Shot by Sarah Enid Hagey. Edited by Ben Chace.
“There is always the feeling that we could go any place without having a destination.”
– Brian Blade on playing with Jon Cowherd
Jon and Brian met in 1988 when they were both studying at Loyola University in New Orleans. Brian had just arrived on campus, and they were assigned to play in the rhythm section for auditioning horn players. As Jon tells it, “We hadn’t been formally introduced before we began to accompany the students auditioning but, I immediately felt a commonality with him just from his playing. At the first break he approached me and said, ‘Hi, my name is Brian Blade. I feel like we hear music in a similar way.’” They’ve been playing together ever since, and cofounded the Fellowship Band in 1997.
“He absolutely influences me and inspires me in the way that his compositions all have a great vibration and mood and architecture.”
– Brian Blade on Jon’s compositions
I love that Brian used the word “architecture” to describe Jon’s writing. These songs do feel designed almost as much as written. This is not to say they are fussily constructed—melody, rather than harmonic ostentation or ornate structure, is the driving principle on every piece. But around that melodic thread, Cowherd builds castles to explore. Gateway is a great title for this record, because there are so many moments in these compositions when you’re stepping through some edifice that Cowherd has built and discovering another chamber to explore. There is a wealth of ideas here.
Jon says that he usually constructs his songs out of improvisational moments, so it’s a treat to see him build some of these ideas from scratch. Each of the solo piano improvisations on this record has a fully fleshed-out song embedded beneath the surface. Jon’s playing displays an uncanny lyricism.
Jon assembled a stellar band for this record. This is Steve Cardenas’ second time recording for Newvelle, after shining on Ben Allison’s “Quiet Revolution.” Steve’s one of those New York guys that quietly define what New York Jazz is. He’s a first-call guitarist because he can fit his sound into almost any context, but you always know it’s him. Tony Scherr is a quadruple threat—brilliant song writer, singer, guitarist and bassist. In addition to being a formidable singer and composer, Brian Blade is widely considered one of the greatest jazz drummers of all time. However, when you see him play, what jumps out at you is the joy that suffuses him when he’s playing. Huge grin, lighting up every beat he touches. It’s that ephemeral quality that all of the musicians on this record have. It’s not an expertise crafted and funneled into an instrument, but rather talent that looks for an outlet and will take any avenue that it can to escape. In between takes, all of the musicians would pull guitars off the wall and jam. Dance parties broke out regularly.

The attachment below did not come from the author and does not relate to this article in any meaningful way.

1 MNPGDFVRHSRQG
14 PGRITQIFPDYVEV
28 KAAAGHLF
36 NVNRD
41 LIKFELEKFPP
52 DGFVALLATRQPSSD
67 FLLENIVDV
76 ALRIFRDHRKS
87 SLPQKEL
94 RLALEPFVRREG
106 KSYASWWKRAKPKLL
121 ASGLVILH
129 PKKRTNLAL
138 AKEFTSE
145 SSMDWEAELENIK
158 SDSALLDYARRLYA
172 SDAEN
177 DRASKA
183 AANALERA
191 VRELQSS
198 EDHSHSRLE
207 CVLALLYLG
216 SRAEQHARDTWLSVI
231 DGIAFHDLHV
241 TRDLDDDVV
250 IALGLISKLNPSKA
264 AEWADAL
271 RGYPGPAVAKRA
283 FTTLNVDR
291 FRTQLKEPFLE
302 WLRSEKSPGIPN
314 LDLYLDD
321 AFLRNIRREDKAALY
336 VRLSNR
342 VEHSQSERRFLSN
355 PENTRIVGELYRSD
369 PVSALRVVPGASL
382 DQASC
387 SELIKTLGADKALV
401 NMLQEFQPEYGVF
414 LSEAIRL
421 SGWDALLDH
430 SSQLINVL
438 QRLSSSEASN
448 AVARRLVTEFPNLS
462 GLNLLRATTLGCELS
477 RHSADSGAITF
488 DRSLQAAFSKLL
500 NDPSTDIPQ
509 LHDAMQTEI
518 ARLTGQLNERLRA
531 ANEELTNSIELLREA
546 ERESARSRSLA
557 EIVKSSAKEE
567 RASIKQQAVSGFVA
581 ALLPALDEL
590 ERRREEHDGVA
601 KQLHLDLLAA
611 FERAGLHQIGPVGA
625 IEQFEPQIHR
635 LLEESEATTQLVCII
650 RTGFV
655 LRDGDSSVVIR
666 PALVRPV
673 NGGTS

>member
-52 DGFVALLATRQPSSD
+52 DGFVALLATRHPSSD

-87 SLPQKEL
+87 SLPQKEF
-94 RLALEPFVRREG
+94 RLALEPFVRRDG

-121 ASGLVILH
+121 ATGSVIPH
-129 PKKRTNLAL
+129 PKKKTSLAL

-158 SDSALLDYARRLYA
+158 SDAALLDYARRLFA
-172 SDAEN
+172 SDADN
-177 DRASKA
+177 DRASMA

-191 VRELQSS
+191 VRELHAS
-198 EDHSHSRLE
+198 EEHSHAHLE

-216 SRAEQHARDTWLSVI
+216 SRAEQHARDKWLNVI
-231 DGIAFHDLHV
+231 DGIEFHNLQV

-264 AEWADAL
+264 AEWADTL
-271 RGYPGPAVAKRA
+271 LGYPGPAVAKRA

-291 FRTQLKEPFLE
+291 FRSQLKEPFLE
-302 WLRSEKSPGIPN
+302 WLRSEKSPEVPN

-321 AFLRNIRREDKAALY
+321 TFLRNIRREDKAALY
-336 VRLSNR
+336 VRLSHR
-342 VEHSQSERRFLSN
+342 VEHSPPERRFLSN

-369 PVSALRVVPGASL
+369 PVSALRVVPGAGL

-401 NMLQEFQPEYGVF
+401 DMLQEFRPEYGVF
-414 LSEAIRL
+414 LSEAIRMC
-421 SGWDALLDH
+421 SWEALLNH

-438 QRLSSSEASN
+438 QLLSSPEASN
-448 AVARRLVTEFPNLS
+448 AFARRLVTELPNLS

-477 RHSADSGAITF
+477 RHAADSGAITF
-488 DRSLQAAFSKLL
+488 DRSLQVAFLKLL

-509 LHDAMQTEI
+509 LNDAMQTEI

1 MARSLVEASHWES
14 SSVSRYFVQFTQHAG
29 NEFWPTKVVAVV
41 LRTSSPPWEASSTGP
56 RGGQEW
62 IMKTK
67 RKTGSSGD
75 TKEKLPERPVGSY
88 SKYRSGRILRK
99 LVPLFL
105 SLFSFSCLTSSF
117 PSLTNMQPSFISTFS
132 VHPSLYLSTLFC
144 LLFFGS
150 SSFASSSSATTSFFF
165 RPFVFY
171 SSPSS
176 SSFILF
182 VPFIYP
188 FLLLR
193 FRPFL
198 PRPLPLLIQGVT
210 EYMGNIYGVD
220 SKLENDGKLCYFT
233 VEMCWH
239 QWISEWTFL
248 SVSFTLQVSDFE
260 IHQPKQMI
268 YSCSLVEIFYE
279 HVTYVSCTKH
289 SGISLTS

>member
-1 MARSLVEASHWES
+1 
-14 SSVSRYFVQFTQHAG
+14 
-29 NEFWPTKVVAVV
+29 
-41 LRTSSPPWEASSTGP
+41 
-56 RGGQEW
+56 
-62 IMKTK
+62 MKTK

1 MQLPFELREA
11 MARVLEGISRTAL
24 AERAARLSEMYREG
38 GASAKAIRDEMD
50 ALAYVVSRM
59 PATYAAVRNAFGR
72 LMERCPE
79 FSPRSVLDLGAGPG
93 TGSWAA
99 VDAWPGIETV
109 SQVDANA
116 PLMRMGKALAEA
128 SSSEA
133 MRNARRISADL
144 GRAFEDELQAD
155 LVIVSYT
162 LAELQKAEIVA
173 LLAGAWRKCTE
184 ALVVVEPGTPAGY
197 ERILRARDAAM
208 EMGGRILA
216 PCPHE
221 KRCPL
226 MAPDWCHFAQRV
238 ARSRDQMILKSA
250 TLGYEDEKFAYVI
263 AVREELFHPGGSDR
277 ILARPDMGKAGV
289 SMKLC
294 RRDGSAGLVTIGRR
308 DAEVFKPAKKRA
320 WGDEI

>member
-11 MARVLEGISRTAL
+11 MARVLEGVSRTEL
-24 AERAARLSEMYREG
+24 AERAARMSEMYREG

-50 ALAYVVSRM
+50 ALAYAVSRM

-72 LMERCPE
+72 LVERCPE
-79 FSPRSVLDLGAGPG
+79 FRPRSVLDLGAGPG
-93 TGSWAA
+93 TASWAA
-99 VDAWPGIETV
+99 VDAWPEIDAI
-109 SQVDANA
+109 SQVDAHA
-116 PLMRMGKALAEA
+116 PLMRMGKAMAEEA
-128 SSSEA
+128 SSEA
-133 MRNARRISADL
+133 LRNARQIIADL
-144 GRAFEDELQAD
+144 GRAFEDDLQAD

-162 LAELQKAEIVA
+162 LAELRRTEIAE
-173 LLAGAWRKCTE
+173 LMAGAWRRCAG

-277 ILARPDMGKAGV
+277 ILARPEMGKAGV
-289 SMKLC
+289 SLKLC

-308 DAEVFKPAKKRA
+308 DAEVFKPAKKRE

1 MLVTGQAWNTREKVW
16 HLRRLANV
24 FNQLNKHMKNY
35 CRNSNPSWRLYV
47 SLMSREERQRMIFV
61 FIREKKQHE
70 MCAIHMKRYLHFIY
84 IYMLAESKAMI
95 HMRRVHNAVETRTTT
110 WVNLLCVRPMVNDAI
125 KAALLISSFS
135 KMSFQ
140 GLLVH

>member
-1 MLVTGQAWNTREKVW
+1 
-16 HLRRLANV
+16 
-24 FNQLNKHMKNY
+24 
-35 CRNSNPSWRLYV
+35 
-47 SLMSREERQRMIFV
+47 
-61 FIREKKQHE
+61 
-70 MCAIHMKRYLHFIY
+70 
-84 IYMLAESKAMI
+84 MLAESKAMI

Jon specifically wrote this music for these musicians and this session. Watching these guys traverse these tunes and finding all the interesting corners to bend their ideas around was a pleasure and an inspiration. There’s something here that strikes at the truth of improvised music, a collective attempt to build something unique. A master class on how to take direction without sublimating your own unique perspective. One person builds a gateway and then you walk through it together. The destination? You’ll know when you get there.
– Elan Mehler
Jon Cowherd | ©Jordan Kleinman
Brian Blade | ©Jordan Kleinman
Steve Cardenas | ©Jordan Kleinman
Tony Scherr | ©Jordan Kleinman
The Jon Cowherd Quartet with Elan Mehler, Marc Urselli and Scott Spivak | ©Jordan Kleinman